So, what about price then? Firstly, you will get approached from time to time to give images for free. They will tell you that they ‘don’t have a budget’ for buying images for ‘this project’. They will tell you they will give you a credit to your website. They will tell you it will lead to ‘great exposure’ for your images. They will tell you they have other projects coming up and will be in touch to buy images for real money soon. They are lying. I only give my images for free to genuine charities. Other wise I ask them if they are getting paid? If they are getting paid, so should I. The ‘credit link’ to your website is valueless. They have no incentive to remember to do it. If they do put a link in, it will be feint and tiny. No one will notice it. (Ask yourself, how often have you noticed and followed a link beside an image in the press? And if you have, how often have you bought an image from that persons site? Exactly). They will not come back with paid work. You have shown you give images away so they may come back for another freebie but in most cases you will never hear from them again. I urge you, never give your images away for free.
The next type of approach comes often as a result of seeing an image of yours on Flickr. Companies have learned they can trawl Flickr and find great images made by keen photographers who will accept a lower rate than a pro who depends on image sales to pay his mortgage. Thats fair enough in a commercial world. It is very flattering to be approached by someone offering real money for one of your images. The fact they are approaching via a site like Flickr means they are probably after a bargain. For most uses, and by this I mean firms who want to use your shot on their website or in a newsletter, a newspaper or magazine or a smaller firm wanting to use an image of yours for an advert or on packaging or perhaps a hotel wanting to make a print of an image local to them, you will rarely get an order if you quote more than £40 or £50 (that’s GB Pounds) in my experience. Some buyers will walk away if you quote that high. They are looking for a bargain. Bigger companies and publishers might pay more (and I have made £650 for one image from a London marketing firm, but that was a rare deal). try asking them what their budget for the image is. Don’t be afraid to say you are an amateur and have no idea what to charge but make it clear you want them to feel they have got a good deal but at the same time want a fair price yourself. Most image buyers will give you a hint. If the image is to go on a book cover or on product packaging you can ask for more but in all these negotiations I urge you not to be greedy. A bird in the hand is worth two in the bush. The image sat on your hard drive is making no money and in my mind it is better to walk away with £50 than hold out for £200 and not get a reply to your email. If you really wan tho get the market price and the image is on Flickr then make sure you have Getty licensing switched on on your Flickr account. then you can forward them to Getty who will price the image for you based on the customers usage and they will handle the transaction, but you will just get 20% of the sale fee.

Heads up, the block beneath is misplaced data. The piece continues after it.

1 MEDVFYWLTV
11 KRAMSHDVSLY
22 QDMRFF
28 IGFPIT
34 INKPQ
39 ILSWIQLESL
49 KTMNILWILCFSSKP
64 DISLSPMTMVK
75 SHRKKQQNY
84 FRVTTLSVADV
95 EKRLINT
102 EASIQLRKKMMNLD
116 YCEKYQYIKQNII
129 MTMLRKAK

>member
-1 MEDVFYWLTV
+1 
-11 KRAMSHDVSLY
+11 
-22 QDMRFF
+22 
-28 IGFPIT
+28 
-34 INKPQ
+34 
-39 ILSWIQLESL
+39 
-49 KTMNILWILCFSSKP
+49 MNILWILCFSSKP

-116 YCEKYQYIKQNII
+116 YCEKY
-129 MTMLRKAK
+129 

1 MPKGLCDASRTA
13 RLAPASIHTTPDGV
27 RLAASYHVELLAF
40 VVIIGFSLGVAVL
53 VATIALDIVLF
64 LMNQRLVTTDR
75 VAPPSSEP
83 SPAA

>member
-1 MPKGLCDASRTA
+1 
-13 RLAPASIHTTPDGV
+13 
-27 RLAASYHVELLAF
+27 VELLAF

Sometimes firms will offer you a price. If it is fair, take it. It will never sound high enough to you and, indeed, they are after a bargain but if you try and negotiate up they are more likely not to even reply to your email. There is a strong chance they will just move on to the next photographer on their list. They don’t have the time or inclination to mess about. If the offer is obviously derisory then ask for what you think is fair (and again, by fair, I mean fair to them as well as you). They may not reply, but like the guys who want free images, it is better not to be taken for a mug. Just remember, offers over £100 for an image use is rare. Once buyers get to that level they will often prefer to deal with stock companies who have the files in high resolution and give a professional service with no hassle. the direct approaches based on your Flickr stream usually come from firms looking for lower value images and you need to accept a lower fee accordingly.